Anderson University, a small Christian institution in Indiana, created a Community Care Covenant, which it bills as “a pathway to help protect the most vulnerable among us.” When students sign onto the covenant, they commit to habits such as regular handwashing and social distancing. Students also will be expected to participate in daily wellness checks, uploading their info to an app being developed by the biometrics company Daon. The app will be used to determine whether a student can access classrooms and other community facilities, according to John Pistole, Anderson’s president. The school’s residence halls will also have a closed-off section on each floor where students who live in the dorm can convene to chat and eat mask-free.

“One of the unknowns … is how readily students will actually accept (the new social rules) when they come on campus,” Pistole said. One benefit of the covenant, which has already been disseminated among students and employees, is that it helps to set expectations early on, he said.

Colleges should focus on helping students understand that new norms such as mask-wearing and avoiding big gatherings are “how we take care of each other,” Compton said. Schools should “remind folks about the ethics of care that we have in our campus communities,” she continued. These principles could include students being aware of the risks they pose to others on campus — including their favorite professor, an academic advisor or even a classmate with an underlying health condition.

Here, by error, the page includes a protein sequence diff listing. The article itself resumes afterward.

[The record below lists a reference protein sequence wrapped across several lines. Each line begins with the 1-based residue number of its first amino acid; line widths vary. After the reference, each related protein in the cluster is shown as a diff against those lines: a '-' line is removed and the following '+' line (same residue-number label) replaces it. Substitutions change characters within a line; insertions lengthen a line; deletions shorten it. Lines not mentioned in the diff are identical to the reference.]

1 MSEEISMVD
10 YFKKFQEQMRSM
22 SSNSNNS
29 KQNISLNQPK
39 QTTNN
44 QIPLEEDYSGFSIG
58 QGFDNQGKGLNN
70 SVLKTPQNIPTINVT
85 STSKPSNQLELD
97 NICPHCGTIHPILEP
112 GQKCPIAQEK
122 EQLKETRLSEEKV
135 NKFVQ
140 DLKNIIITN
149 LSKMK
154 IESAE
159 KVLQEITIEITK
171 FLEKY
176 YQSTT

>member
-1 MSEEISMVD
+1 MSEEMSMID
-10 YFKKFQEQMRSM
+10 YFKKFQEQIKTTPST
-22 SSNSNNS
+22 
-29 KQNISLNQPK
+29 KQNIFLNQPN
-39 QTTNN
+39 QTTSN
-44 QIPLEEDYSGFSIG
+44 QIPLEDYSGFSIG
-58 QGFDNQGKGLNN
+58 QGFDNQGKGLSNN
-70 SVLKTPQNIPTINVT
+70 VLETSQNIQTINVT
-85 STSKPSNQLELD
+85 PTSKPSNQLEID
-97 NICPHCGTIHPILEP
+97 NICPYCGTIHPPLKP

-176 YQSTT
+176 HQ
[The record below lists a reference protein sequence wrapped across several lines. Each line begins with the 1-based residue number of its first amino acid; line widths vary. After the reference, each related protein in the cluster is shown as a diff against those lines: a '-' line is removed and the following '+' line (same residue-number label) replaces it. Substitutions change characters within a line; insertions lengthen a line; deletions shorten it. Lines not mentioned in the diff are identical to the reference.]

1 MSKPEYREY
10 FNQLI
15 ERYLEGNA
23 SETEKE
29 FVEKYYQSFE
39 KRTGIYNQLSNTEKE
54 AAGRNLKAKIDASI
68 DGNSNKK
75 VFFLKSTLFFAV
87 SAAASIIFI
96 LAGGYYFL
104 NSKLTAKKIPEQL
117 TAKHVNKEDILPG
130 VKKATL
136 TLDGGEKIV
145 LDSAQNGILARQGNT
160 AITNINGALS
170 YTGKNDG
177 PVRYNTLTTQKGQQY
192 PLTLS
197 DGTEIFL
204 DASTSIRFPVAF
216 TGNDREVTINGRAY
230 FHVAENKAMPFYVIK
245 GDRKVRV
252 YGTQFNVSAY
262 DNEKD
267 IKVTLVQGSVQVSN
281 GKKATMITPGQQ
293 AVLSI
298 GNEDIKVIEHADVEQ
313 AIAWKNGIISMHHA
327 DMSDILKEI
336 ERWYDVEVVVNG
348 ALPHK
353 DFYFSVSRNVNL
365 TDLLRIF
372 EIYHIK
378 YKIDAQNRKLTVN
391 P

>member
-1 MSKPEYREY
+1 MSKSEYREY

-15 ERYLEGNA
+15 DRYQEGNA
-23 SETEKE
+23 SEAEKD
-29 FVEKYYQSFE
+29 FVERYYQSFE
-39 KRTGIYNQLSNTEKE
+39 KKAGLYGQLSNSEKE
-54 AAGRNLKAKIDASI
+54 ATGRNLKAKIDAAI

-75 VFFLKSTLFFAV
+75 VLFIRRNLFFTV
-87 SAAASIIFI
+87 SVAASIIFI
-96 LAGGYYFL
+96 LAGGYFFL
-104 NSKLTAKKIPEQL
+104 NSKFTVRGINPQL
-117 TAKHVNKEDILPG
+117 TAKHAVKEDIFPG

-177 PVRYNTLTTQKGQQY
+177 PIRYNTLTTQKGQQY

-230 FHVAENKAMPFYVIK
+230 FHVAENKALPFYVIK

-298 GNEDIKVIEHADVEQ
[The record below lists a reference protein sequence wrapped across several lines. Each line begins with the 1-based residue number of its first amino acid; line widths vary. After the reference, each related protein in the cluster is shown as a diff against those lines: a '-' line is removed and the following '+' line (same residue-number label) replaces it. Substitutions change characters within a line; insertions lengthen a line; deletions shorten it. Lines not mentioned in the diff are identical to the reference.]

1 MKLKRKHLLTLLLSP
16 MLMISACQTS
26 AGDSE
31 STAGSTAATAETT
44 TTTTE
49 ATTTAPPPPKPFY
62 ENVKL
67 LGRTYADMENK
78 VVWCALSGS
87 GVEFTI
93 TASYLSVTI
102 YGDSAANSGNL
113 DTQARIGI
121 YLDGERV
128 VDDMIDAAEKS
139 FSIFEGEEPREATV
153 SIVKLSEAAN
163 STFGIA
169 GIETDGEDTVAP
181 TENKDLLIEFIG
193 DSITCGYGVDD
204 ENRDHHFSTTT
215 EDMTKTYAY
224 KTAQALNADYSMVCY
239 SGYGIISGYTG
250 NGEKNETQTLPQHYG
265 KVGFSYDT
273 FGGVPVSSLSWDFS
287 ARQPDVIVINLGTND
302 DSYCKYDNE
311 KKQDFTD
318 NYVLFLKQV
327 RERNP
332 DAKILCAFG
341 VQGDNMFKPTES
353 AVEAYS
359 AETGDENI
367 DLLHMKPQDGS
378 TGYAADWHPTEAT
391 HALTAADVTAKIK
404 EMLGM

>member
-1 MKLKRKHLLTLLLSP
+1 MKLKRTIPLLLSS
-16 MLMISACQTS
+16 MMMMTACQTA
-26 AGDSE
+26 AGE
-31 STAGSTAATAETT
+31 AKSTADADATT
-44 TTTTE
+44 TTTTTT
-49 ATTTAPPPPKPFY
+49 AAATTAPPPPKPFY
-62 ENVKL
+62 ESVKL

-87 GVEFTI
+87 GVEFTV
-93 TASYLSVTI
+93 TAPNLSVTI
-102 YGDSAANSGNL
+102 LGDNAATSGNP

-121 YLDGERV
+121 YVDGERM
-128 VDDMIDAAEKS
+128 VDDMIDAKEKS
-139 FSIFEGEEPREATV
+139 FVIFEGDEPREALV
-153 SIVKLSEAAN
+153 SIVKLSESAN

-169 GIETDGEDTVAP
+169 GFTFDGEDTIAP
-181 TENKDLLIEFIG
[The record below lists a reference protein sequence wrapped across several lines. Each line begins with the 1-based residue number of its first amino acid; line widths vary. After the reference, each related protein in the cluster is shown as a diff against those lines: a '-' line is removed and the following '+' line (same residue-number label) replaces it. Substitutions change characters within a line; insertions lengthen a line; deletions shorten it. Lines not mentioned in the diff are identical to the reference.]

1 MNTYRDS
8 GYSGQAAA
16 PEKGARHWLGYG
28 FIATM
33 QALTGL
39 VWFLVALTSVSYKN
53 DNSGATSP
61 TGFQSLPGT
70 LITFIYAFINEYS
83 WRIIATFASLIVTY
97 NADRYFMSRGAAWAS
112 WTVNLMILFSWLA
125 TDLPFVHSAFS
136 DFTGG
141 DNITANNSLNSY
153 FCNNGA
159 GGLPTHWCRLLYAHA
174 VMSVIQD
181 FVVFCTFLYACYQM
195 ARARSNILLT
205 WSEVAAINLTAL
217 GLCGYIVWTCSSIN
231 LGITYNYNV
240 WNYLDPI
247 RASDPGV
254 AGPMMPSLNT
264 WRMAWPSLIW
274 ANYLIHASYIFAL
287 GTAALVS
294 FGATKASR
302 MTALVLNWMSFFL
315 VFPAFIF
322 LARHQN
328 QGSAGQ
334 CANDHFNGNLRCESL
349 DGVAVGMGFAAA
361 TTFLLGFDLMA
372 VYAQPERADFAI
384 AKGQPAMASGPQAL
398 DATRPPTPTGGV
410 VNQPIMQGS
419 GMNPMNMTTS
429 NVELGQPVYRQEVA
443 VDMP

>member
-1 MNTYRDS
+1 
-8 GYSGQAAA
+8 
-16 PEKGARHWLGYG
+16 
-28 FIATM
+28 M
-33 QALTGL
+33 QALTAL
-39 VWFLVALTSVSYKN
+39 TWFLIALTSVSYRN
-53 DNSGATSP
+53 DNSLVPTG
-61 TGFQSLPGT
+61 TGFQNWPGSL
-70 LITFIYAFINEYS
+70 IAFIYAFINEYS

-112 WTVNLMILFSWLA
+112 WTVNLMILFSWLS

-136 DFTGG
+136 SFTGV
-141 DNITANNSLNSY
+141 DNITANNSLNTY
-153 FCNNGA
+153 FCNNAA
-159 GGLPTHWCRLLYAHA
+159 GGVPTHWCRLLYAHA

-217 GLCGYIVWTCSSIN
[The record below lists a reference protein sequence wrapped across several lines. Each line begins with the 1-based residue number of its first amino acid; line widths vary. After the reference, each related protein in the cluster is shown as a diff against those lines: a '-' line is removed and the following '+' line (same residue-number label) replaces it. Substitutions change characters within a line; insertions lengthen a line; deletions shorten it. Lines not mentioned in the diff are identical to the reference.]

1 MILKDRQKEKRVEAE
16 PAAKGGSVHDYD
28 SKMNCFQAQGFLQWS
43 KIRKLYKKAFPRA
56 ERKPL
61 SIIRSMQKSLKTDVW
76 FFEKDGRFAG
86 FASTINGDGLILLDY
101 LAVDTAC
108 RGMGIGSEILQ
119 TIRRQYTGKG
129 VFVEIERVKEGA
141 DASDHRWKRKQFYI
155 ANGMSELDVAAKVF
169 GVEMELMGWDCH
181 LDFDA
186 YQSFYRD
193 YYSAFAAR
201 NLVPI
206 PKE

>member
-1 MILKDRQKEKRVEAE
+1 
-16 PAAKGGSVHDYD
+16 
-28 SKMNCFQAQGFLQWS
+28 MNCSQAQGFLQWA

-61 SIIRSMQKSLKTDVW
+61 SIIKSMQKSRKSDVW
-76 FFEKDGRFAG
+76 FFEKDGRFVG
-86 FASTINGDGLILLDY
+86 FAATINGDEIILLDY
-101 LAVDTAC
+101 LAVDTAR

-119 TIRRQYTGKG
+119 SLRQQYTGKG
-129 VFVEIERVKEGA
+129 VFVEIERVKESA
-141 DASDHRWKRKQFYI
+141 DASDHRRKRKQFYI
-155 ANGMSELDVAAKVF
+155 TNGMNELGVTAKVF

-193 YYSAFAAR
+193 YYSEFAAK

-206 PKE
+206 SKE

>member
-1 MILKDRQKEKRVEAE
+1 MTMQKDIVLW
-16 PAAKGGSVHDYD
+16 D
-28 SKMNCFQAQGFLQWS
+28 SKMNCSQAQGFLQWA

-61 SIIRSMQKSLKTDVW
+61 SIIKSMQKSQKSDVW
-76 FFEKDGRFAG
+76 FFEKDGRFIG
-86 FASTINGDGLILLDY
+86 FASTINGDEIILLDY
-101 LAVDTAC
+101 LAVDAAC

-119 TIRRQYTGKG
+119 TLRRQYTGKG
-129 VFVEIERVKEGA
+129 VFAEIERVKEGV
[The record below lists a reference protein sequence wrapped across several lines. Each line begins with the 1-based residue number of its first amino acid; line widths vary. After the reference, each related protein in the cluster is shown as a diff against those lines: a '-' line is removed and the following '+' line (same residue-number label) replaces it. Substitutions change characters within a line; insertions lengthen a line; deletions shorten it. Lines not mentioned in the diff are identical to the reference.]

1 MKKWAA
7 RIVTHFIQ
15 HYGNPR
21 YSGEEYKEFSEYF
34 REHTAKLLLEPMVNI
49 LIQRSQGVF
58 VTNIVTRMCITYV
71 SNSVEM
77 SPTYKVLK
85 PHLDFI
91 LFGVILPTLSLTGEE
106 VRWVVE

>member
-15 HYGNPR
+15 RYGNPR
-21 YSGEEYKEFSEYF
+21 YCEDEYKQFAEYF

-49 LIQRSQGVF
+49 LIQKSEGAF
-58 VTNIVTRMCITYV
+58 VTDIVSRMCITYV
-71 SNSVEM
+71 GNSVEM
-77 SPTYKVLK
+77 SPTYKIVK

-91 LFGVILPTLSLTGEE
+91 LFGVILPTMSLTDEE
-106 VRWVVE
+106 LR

Creating role models

As part of its norm-setting, the University of Miami, in Florida, is tasking student leaders with modeling and evangelizing those behaviors on the grounds that “peers listen to peers,” said Patricia Whitely, the school’s long-serving vice president for student affairs. The university will also be hiring a cadre of 50 students as public health ambassadors — for $10 an hour — to enforce mask-wearing, six-foot distancing and so on. The idea is to create positive peer pressure, Whitely said, “because what students don’t want to do is go home.” She has been meeting virtually with student organization leaders and campus constituents to gather feedback and answer questions. 

Student involvement in the development and messaging is “crucial” for these plans to succeed, Compton said, highlighting schools that have posted videos, for example, of students touting the importance of mask-wearing. “There’s a lot of power in seeing students stand up to their peers and say, ‘This really is important — I need you to do this not because it’s a rule but because it’s the right thing to do,'” Compton said. 

Support from parents will also be key. Whitely has been engaging with parents on Facebook and in virtual town halls, encouraging them to help their kids understand that social distancing will be inevitable and that it will be important to adjust their behavior for the sake of others.

Still, experts cautioned colleges against subscribing to stereotypes about youth negligence in the coronavirus era. 

“I generally am not (a) Pollyanna about student behavior,” Compton said, “but I don’t think (college populations) are any less likely to comply with expectations than is the general public.”